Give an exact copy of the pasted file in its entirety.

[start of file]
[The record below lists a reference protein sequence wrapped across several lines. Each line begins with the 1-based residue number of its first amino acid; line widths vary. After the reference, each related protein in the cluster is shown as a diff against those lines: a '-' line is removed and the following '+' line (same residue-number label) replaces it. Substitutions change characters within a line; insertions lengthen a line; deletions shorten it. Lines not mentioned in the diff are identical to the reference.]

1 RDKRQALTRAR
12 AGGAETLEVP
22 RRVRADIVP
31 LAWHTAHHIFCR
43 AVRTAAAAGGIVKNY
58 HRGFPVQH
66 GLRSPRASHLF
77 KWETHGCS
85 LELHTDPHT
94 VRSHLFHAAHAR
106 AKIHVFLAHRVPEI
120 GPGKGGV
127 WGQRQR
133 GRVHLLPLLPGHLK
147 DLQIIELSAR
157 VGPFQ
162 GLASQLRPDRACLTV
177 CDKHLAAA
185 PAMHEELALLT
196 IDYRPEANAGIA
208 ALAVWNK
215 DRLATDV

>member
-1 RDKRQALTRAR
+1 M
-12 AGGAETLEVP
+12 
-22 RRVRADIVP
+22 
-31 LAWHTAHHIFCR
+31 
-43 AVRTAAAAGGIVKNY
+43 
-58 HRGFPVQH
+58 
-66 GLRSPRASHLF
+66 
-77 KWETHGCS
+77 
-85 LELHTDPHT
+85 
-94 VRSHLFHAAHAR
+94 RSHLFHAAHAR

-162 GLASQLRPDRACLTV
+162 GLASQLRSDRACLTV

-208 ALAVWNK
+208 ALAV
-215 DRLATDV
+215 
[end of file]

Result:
[The record below lists a reference protein sequence wrapped across several lines. Each line begins with the 1-based residue number of its first amino acid; line widths vary. After the reference, each related protein in the cluster is shown as a diff against those lines: a '-' line is removed and the following '+' line (same residue-number label) replaces it. Substitutions change characters within a line; insertions lengthen a line; deletions shorten it. Lines not mentioned in the diff are identical to the reference.]

1 RDKRQALTRAR
12 AGGAETLEVP
22 RRVRADIVP
31 LAWHTAHHIFCR
43 AVRTAAAAGGIVKNY
58 HRGFPVQH
66 GLRSPRASHLF
77 KWETHGCS
85 LELHTDPHT
94 VRSHLFHAAHAR
106 AKIHVFLAHRVPEI
120 GPGKGGV
127 WGQRQR
133 GRVHLLPLLPGHLK
147 DLQIIELSAR
157 VGPFQ
162 GLASQLRPDRACLTV
177 CDKHLAAA
185 PAMHEELALLT
196 IDYRPEANAGIA
208 ALAVWNK
215 DRLATDV

>member
-1 RDKRQALTRAR
+1 M
-12 AGGAETLEVP
+12 
-22 RRVRADIVP
+22 
-31 LAWHTAHHIFCR
+31 
-43 AVRTAAAAGGIVKNY
+43 
-58 HRGFPVQH
+58 
-66 GLRSPRASHLF
+66 
-77 KWETHGCS
+77 
-85 LELHTDPHT
+85 
-94 VRSHLFHAAHAR
+94 RSHLFHAAHAR

-162 GLASQLRPDRACLTV
+162 GLASQLRSDRACLTV

-208 ALAVWNK
+208 ALAV
-215 DRLATDV
+215 